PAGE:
On Nov. 21, 2018, Ray Chavez, the oldest known survivor of the attack on Pearl Harbor, died peacefully in his sleep at the age of 106. To honor his memory, we’re reposting this story and video that we originally shared on Dec. 7, 2016.
Along with his well-documented courage, Ray was humble, gracious, quick-witted and proud to call himself an American. May his service and the sacrifices of his generation never be forgotten.
Ray Chavez still clearly recalls the “date which will live in infamy.”
He remembers the mysterious submarine that crept along the ocean’s surface in the predawn darkness before it was sunk by the USS Ward. He remembers the Japanese bombers and fighter planes that stormed the base just before 8 a.m. He remembers the men who desperately plunged into the harbor, fighting through thick oil and grease leaking from sunken U.S. ships.
“The lifeboats,” he says, “they were saving as many men as they could.”
At 104, Chavez is the oldest known survivor of Pearl Harbor, but his memories are no less vivid of the surprise attack that happened on this date 75 years ago, when he and his fellow crew members were stationed aboard a coastal minesweeper called the USS Condor.
As part of an ongoing project, we recently sat down with Chavez and fellow Pearl Harbor survivor Adam Romero, 96, who kindly agreed to commit their stories to film. And we were so moved by their words that we decided to edit together excerpts of their interviews to commemorate the somber anniversary of an assault that claimed more than 2,400 American lives and launched the United States into World War II.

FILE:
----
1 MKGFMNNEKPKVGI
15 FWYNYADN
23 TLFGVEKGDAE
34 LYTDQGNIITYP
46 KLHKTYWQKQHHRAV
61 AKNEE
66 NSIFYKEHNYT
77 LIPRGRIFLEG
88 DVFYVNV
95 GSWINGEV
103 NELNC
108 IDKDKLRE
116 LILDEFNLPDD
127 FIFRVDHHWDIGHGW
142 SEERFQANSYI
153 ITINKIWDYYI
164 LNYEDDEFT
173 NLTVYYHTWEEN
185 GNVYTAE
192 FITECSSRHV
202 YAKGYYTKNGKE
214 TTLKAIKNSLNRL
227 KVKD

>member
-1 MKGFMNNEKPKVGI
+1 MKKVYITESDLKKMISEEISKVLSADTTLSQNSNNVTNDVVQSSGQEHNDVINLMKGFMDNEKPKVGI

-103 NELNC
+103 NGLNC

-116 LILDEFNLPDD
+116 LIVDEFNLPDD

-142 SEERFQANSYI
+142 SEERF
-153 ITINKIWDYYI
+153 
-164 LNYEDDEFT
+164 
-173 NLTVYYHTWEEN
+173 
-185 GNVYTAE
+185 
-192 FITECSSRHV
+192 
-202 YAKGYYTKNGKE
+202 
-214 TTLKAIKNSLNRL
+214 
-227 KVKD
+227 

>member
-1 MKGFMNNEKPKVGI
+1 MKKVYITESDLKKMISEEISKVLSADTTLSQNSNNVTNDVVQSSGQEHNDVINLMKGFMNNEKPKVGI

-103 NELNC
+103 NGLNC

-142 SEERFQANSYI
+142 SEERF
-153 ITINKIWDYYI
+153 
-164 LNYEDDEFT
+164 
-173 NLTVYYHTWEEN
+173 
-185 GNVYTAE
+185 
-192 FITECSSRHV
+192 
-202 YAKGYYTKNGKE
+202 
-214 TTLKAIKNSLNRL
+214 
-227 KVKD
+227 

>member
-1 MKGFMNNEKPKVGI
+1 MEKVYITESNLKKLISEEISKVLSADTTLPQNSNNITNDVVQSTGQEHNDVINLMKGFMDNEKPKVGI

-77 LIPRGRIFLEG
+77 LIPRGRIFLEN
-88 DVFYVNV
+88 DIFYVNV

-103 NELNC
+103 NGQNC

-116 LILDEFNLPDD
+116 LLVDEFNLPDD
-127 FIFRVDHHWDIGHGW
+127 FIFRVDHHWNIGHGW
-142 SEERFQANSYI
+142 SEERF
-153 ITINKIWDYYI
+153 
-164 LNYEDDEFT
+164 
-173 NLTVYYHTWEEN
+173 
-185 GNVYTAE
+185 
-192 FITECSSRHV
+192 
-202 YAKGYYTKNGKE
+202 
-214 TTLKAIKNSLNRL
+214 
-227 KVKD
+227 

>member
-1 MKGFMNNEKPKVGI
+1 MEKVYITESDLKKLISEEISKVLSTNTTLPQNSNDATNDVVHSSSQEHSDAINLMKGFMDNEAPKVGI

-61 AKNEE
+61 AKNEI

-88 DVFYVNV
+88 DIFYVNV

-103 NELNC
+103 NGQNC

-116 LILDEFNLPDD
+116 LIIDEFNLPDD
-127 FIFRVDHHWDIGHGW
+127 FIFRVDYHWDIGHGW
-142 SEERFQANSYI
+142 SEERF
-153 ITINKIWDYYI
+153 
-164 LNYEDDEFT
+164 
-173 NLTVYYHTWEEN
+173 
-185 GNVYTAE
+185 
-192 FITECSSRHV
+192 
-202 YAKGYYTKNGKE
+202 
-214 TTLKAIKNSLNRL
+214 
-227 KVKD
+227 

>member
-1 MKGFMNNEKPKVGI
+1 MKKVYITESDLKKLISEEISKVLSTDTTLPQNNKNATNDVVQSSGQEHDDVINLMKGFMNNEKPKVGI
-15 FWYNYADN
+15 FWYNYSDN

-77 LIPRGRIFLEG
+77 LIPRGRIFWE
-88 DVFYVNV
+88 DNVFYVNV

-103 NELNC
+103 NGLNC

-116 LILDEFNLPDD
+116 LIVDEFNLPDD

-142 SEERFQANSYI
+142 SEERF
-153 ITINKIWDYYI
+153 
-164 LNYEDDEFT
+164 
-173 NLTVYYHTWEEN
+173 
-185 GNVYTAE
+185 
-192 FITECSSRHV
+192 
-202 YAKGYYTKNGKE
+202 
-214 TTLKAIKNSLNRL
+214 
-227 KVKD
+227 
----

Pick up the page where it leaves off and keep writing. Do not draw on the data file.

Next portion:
We hope you’ll take a moment to watch the video above, but first a little more about how this came about.
Over the last two decades, the organization Latino Advocates for Education has been doing research on Mexican-American veterans from throughout Southern California, compiling over 2,000 profiles on those who served in combat roles from World War II through the wars in Iraq and Afghanistan. More recently, OCDE’s Media Services team has been assisting the effort, filming occasional interviews with veterans alongside Orange County Superior Court Judge Frederick Aguirre, who serves as president of Latino Advocates for Education.
These stories are now preserved for future generations, and many have been posted on the American Patriots of Latino Heritage website, a historical resource for students and teachers who want to learn more about the contributions of Latino patriots.
Patriots like Chavez and Romero, two surviving members of a heroes’ guild that becomes smaller with each passing year.
“It’s important for us as Americans to remember the contributions, the sacrifice, that these men made on that day,” Aguirre said, “and to thank them for their service.”